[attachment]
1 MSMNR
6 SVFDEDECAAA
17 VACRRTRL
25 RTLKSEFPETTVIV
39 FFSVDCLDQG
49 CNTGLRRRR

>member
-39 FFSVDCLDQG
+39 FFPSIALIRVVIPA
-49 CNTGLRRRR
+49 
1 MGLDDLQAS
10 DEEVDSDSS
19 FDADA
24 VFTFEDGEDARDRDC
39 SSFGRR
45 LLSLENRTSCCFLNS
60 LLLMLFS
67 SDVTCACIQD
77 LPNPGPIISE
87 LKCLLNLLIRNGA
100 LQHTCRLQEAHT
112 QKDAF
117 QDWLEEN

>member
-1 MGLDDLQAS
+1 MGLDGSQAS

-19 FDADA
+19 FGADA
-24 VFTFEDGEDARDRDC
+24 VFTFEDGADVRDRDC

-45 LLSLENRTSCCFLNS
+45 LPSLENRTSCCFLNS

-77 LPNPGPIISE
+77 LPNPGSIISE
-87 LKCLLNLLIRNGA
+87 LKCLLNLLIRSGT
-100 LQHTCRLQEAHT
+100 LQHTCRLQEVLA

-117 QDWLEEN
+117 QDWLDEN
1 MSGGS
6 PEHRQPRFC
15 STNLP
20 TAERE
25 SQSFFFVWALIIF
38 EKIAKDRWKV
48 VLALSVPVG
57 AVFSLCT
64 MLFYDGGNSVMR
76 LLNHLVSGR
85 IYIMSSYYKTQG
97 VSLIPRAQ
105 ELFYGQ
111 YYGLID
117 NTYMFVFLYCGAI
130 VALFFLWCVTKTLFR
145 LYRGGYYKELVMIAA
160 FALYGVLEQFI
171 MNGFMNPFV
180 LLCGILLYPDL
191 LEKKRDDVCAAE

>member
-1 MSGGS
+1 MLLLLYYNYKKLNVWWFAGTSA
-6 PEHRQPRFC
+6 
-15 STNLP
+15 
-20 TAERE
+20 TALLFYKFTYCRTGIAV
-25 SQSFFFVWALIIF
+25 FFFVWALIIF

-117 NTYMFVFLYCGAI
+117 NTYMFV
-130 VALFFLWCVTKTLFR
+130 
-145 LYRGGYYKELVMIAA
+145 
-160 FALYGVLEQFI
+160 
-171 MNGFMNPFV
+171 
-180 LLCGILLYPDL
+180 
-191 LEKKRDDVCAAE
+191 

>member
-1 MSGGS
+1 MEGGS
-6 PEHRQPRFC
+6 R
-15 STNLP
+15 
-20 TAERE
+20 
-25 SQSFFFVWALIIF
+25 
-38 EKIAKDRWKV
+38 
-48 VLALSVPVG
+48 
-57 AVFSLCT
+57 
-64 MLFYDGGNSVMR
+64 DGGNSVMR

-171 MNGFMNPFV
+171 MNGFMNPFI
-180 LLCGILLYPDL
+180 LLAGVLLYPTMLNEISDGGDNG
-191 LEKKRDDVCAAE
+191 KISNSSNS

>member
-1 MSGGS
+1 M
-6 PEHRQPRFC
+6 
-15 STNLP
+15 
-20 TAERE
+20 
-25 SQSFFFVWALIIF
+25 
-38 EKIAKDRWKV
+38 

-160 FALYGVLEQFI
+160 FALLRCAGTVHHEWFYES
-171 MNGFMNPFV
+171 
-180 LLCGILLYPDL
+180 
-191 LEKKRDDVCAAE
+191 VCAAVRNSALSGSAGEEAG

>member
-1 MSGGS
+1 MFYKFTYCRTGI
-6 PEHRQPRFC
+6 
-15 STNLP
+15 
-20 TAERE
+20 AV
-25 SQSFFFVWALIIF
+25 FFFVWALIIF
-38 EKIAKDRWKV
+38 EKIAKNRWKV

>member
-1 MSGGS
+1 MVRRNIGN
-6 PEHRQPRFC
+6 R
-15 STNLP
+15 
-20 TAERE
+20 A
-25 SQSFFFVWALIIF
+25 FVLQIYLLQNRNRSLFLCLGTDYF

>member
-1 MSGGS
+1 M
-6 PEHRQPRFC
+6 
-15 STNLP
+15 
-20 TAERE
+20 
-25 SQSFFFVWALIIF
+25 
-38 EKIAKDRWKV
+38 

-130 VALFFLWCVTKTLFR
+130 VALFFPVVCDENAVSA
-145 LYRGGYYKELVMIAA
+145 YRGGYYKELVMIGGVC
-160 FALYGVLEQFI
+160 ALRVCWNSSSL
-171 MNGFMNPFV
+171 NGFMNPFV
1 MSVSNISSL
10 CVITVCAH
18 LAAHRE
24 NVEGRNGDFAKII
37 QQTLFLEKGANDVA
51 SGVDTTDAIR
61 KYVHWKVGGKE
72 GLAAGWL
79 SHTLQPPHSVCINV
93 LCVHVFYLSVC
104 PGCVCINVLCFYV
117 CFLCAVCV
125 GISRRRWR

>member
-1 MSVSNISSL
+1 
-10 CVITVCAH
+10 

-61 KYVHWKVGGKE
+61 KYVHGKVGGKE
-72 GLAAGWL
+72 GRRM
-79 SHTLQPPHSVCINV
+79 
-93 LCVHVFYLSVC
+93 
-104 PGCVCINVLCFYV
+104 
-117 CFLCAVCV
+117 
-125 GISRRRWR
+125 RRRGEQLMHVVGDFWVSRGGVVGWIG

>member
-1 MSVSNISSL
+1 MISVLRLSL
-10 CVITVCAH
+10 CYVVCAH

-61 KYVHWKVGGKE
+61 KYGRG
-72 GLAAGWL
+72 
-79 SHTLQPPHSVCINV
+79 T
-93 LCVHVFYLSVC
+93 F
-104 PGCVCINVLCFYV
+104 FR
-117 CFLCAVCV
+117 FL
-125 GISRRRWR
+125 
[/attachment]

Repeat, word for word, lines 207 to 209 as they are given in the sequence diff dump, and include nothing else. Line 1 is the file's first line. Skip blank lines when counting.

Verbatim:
-117 CFLCAVCV
+117 
-125 GISRRRWR